Are hospital nurse staffing practices associated with postoperative cardiac events and death? A systematic review


Autoři: Jonathan Bourgon Labelle aff001;  Li-Anne Audet aff003;  Paul Farand aff001;  Christian M. Rochefort aff002
Působiště autorů: Division of Cardiology, Centre Hospitalier Universitaire de Sherbrooke, Sherbrooke, Quebec, Canada aff001;  Centre de Recherche du Centre Hospitalier Universitaire de Sherbrooke, Sherbrooke, Quebec, Canada aff002;  Centre de Recherche Charles-Le Moyne Saguenay-Lac-St-Jean sur les Innovations en Santé, Longueuil, Quebec, Canada aff003;  School of Nursing, Faculty of Medicine and Health Sciences, Université de Sherbrooke, Sherbrooke, Quebec, Canada aff004
Vyšlo v časopise: PLoS ONE 14(10)
Kategorie: Research Article
doi: 10.1371/journal.pone.0223979

Souhrn

Introduction

Postoperative cardiac events are frequent complications of surgery, and their occurrence could be associated with suboptimal nurse staffing practices, but the existing evidence remains scattered. We systematically reviewed studies linking nurse staffing practices to postoperative cardiac events and two related outcomes, all-cause mortality and failure-to-rescue.

Methods

A systematic search of the English/French literature was undertaken in the CINAHL, PsychInfo, and Medline databases. Studies were included if they: a) were published between 1996 and 2018; b) used a quantitative design; c) examined the association between at least one of seven staffing practices of interest (i.e., staffing levels, skill mix, work environment characteristics, levels of education and experience of the registered nurses, and overtime or temporary staff use) and postoperative cardiac events, mortality or failure-to-rescue; and d) were conducted among surgical patients. Data extraction, analysis, and synthesis, along with study methodological quality appraisal, were performed by two authors. High methodological heterogeneity precluded a formal meta-analysis.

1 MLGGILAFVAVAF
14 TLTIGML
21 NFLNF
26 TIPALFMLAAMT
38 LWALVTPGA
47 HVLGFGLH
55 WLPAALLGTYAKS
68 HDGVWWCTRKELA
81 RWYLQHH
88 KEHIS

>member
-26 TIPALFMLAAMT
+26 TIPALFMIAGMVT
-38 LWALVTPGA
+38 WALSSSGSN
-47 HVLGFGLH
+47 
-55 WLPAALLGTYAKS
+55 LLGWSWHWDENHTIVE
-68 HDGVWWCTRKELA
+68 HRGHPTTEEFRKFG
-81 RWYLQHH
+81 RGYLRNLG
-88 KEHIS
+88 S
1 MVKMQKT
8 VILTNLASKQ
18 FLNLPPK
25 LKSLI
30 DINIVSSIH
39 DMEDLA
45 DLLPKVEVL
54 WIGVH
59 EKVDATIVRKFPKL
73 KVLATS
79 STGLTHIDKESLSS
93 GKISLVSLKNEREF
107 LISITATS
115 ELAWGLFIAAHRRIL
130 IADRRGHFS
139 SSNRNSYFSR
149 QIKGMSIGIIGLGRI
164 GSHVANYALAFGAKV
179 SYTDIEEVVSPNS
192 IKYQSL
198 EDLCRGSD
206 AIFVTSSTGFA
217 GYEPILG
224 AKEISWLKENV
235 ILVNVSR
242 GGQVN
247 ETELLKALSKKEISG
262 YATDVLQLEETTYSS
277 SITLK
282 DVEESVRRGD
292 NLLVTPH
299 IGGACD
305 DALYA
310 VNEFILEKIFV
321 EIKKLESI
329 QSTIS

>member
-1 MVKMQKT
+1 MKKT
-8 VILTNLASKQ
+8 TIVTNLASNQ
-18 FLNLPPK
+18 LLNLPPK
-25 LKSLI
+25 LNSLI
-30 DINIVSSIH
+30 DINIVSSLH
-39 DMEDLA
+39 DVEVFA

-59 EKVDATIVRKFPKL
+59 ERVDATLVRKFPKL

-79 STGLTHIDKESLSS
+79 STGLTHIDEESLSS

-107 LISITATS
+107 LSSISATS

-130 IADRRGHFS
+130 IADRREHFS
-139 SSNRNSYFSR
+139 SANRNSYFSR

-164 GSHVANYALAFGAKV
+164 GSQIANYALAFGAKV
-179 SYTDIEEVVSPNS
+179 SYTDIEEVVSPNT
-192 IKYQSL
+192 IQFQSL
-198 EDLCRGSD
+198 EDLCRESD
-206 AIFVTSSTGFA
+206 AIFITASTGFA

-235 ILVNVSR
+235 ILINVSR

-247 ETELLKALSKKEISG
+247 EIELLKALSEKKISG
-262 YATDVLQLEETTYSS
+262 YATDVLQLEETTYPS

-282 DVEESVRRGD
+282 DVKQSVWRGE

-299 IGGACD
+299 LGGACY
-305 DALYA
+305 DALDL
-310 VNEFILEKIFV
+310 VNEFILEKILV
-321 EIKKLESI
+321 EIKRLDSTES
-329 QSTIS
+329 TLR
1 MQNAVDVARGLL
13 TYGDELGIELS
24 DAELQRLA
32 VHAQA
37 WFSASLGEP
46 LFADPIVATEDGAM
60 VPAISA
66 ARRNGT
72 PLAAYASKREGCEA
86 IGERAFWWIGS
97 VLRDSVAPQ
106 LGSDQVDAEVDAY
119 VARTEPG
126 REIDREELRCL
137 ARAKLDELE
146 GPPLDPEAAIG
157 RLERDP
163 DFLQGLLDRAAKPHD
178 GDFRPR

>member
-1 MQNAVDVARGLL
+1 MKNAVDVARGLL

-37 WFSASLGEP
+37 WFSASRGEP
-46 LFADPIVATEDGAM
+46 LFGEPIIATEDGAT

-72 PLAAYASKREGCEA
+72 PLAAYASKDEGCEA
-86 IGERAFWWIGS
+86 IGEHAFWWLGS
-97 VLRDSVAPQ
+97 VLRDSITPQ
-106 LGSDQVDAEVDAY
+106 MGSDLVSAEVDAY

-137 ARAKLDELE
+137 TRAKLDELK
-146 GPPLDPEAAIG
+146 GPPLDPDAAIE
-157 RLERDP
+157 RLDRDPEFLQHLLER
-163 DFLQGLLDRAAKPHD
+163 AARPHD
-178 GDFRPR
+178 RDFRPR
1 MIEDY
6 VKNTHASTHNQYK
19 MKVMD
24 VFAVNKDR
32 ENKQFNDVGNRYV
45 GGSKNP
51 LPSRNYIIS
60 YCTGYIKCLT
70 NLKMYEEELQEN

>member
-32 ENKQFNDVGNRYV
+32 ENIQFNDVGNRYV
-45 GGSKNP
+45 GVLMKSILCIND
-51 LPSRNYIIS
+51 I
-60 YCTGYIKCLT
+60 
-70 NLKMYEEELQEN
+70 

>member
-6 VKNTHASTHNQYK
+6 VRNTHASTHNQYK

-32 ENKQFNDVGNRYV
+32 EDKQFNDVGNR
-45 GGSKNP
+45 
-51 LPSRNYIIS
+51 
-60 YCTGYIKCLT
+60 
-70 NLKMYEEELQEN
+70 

Results

Among 3,375 retrieved articles, 44 studies were included (39 cross-sectional, 3 longitudinal, 1 case-control, 1 interrupted time series). Existing evidence shows that higher nurse staffing levels, a higher proportion of registered nurses with an education at the baccalaureate degree level, and more supportive work environments are related to lower rates of both 30-day mortality and failure-to-rescue. Other staffing practices were less often studied and showed inconsistent associations with mortality or failure-to-rescue. Similarly, few studies (n = 10) examined the associations between nurse staffing practices and postoperative cardiac events and showed inconsistent results.

Conclusion

Higher nurse staffing levels, higher registered nurse education (baccalaureate degree level) and more supportive work environments were cross-sectionally associated with lower 30-day mortality and failure-to-rescue rates among surgical patients, but longitudinal studies are required to corroborate these associations. The existing evidence regarding postoperative cardiac events is limited, which warrants further investigation.

Klíčová slova:

Database searching – Death rates – Medical risk factors – Nurses – Patients – Surgical and invasive medical procedures – Systematic reviews – Nursing education


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